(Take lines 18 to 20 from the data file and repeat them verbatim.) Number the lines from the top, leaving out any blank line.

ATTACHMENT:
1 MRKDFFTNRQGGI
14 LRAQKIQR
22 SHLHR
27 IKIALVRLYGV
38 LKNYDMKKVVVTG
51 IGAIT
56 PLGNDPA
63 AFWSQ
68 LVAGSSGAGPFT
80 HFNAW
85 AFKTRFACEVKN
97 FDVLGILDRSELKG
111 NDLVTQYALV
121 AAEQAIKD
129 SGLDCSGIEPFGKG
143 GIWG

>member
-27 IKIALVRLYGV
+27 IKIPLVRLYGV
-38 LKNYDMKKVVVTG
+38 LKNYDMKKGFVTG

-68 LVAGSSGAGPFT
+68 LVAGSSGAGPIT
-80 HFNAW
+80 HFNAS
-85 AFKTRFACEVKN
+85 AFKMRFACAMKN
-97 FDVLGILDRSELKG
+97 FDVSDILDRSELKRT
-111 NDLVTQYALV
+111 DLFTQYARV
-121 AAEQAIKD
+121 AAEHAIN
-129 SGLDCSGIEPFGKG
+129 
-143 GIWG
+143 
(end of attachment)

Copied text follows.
-27 IKIALVRLYGV
+27 IKIPLVRLYGV
-38 LKNYDMKKVVVTG